Please someone stand in Haltemprice… We don’t care who, just anyone… pretty please

I don’t think I’ve seen a story on the BBC News website sound so desperate before.

Firstly the article itself is slightly strange, all about how the Queen may have to cancell a visit to Hull because of the Haltemprice & Howden by-election.  I have read the story twice and I still don’t understand how this compromises her neutrality.

But to finish it off is perhaps an even more bizarre plea.  At the end is one of their usual “were you there when this happened?  Let us know so we can publish a story about it without having to pay a researcher to find out instead” boxes.  But instead the question is “Are you planning to stand for election in the Haltemprice and Howden by-election?  Let us know using the form below”.

I can’t work out whether this is the BBC giving David Davis a hand to make sure that his one-man crusade to protect civil liberties doesn’t turn in to the most pointless and farcical by-election ever held, or whether they are just trying to make a non-story in to something interesting.

David Davis is no liberal, but we are probably right not to stand

When a big political story happens I usually want to post straightaway, although far too often it takes me ages and the world has moved on in the meantime. However there are times when I am glad not to have posted straightaway and this is one of them.

My first reaction to us deciding not to stand in Haltemprice & Howden was anger and incredulity. I admit part of it was the instincts of a campaigner – here is a by-election in a seat that we can win, why on earth are we not standing? But there was also a whole host of other concerns – does us standing aside add to the suspicions that the Lib Dems would work with the Tories in a hung parliament, why are we not running against him when we disagree with him on many of the other issues he will be voting for in parliament, have we just handed the whole civil liberties agenda over to the Conservative party, and why are we backing someone who is most definitely not a liberal?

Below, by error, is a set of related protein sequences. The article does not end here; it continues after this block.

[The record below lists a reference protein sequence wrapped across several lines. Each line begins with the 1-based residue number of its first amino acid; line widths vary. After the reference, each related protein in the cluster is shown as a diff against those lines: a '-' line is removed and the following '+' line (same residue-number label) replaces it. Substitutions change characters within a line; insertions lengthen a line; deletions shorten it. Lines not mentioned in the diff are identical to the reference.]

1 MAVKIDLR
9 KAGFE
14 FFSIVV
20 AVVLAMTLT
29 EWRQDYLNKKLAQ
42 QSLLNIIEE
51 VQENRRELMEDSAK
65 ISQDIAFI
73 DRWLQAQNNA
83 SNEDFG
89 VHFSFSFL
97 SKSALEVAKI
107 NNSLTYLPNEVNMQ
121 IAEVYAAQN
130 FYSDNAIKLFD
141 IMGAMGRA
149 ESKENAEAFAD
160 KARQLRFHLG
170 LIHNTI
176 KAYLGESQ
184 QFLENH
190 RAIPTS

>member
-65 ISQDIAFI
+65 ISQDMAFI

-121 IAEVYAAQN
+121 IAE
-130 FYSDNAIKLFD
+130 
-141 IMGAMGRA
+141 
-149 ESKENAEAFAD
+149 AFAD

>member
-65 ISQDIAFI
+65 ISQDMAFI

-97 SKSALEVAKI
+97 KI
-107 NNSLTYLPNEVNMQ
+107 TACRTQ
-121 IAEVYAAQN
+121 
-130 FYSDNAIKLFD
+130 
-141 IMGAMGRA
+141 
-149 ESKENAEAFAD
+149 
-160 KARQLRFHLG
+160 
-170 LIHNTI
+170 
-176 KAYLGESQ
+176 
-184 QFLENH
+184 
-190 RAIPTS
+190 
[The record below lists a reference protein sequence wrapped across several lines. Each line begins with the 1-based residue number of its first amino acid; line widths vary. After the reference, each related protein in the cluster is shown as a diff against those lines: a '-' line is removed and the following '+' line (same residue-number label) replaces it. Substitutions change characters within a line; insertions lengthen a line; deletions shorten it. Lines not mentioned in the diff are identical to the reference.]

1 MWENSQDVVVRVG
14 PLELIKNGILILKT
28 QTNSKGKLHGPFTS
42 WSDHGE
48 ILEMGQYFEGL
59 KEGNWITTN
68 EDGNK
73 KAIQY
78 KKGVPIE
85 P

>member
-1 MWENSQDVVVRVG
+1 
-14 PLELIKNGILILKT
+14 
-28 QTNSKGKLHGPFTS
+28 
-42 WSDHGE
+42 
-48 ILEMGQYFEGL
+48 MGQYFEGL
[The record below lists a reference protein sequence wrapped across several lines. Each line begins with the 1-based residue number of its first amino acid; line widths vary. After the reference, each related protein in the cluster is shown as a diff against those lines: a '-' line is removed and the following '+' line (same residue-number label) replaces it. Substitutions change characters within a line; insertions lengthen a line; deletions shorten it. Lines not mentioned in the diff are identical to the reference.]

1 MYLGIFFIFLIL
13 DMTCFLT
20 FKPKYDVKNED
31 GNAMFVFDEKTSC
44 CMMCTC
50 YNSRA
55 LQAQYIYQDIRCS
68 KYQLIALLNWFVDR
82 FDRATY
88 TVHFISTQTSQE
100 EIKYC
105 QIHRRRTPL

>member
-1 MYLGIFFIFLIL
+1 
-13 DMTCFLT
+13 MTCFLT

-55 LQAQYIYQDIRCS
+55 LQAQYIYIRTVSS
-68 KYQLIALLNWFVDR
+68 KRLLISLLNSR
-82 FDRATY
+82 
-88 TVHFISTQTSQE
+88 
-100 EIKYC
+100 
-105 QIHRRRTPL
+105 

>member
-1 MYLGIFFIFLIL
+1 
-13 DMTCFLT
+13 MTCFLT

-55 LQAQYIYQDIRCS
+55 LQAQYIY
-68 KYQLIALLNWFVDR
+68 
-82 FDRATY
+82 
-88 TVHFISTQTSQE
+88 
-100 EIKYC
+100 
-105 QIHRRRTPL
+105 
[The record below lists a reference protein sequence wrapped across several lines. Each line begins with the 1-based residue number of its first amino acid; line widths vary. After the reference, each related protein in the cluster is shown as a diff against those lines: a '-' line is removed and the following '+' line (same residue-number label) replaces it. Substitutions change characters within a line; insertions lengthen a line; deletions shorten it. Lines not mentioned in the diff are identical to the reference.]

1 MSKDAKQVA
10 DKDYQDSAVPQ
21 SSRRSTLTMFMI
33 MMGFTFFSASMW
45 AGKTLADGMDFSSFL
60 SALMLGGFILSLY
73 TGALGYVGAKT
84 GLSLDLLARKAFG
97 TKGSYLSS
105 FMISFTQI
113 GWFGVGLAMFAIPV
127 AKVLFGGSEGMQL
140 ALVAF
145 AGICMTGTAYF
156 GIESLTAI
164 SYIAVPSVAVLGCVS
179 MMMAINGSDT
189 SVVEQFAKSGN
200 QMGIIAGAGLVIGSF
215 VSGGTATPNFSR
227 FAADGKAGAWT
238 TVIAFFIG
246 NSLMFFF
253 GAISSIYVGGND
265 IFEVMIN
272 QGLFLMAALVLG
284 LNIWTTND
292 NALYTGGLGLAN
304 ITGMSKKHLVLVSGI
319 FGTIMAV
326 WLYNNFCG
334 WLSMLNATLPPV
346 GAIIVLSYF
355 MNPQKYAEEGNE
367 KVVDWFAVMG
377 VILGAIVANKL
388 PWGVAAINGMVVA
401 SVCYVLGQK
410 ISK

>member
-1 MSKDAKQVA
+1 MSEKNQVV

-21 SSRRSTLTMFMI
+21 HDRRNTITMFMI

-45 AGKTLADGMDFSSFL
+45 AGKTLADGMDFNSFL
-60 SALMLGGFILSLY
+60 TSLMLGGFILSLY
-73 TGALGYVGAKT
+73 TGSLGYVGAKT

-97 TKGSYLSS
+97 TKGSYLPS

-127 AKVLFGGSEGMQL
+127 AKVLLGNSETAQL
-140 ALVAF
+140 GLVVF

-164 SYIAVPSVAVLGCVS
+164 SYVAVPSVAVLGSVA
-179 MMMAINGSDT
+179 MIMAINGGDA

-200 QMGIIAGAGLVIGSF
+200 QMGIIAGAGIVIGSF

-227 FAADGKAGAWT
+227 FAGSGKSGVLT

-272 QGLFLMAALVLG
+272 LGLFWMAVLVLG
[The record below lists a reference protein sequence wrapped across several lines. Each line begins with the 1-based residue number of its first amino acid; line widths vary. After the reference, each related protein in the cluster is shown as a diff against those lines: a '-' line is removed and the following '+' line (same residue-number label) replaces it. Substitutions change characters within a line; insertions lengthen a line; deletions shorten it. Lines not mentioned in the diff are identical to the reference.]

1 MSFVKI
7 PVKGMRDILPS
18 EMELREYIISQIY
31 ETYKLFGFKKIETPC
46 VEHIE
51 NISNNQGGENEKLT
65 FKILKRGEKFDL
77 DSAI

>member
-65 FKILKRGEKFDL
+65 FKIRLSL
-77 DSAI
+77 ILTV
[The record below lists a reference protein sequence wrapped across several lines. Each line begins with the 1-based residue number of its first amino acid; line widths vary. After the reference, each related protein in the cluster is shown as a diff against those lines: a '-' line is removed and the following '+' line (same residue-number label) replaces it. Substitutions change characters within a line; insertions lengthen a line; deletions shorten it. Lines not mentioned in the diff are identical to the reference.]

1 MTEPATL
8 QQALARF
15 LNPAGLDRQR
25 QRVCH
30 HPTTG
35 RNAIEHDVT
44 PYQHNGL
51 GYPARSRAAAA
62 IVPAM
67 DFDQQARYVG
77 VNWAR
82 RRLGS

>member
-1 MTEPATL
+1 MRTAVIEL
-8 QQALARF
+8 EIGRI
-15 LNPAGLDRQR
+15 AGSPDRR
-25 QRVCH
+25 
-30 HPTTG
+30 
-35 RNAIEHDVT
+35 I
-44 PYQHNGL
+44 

It is this latter argument that still concerns me the most. Over the years, David Davis has taken a pick and mix approach to civil liberties. We might agree with him on the issue of 42 day detention, we might agree with him that there are far too many surveillance cameras these days, we might agree with him on opposing ID cards. But what about other civil liberties issues? David Davis has voted in favour of capital punishment. David Davis has voted against equalising the age of consent for gays and straights. David Davis is against the Human Rights Act. Surely these other civil liberties issues are equally important to Liberal Democrats? It might be right that 42-day detention is an issue that is above party politics, but I feel equally strongly about other civil liberties issues where I am at odds with David Davis.

What has changed me though is a combination of media reaction, speaking to other party members, (the majority of whom think Nick made the right decision), and by talking to Nick Clegg himself. Understandably there are some unhappy Liberal Democrats in East Yorkshire – people who have sacrificed a lot of their time, effort and money over the years to defeat David Davis – and I honestly do not know what I would do if I was in their situation. I would probably still be furious and disenchanted and seeing someone defend our decision on the grounds of what party members think would just rile me further.

But what has made me think that Nick Clegg may well have got it right is the reaction from civil liberties campaigners and Liberal Democrats who I know feel particularly strongly on these issues. David Davis has ended up becoming the unlikely figurehead for this cause, and were we to stand we would succeed in annoying many of these people across the whole country – people who we really should have backing us.